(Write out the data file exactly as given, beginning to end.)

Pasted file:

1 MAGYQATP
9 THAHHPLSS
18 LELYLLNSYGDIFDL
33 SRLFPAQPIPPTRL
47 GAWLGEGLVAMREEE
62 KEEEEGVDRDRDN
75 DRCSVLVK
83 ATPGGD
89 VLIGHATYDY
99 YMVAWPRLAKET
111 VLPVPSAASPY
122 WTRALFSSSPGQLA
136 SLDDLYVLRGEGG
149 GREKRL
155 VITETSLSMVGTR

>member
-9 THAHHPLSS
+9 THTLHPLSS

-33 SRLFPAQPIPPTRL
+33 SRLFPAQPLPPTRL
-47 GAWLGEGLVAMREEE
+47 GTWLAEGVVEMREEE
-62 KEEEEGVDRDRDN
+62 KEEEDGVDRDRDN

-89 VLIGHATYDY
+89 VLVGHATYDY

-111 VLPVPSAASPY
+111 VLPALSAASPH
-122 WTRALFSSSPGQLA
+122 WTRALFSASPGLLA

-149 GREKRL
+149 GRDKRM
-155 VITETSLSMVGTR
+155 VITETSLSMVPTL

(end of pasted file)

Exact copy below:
1 MAGYQATP
9 THAHHPLSS
18 LELYLLNSYGDIFDL
33 SRLFPAQPIPPTRL
47 GAWLGEGLVAMREEE
62 KEEEEGVDRDRDN
75 DRCSVLVK
83 ATPGGD
89 VLIGHATYDY
99 YMVAWPRLAKET
111 VLPVPSAASPY
122 WTRALFSSSPGQLA
136 SLDDLYVLRGEGG
149 GREKRL
155 VITETSLSMVGTR

>member
-9 THAHHPLSS
+9 THTLHPLSS

-33 SRLFPAQPIPPTRL
+33 SRLFPAQPLPPTRL
-47 GAWLGEGLVAMREEE
+47 GTWLAEGVVEMREEE
-62 KEEEEGVDRDRDN
+62 KEEEDGVDRDRDN

-89 VLIGHATYDY
+89 VLVGHATYDY

-111 VLPVPSAASPY
+111 VLPALSAASPH
-122 WTRALFSSSPGQLA
+122 WTRALFSASPGLLA

-149 GREKRL
+149 GRDKRM
-155 VITETSLSMVGTR
+155 VITETSLSMVPTL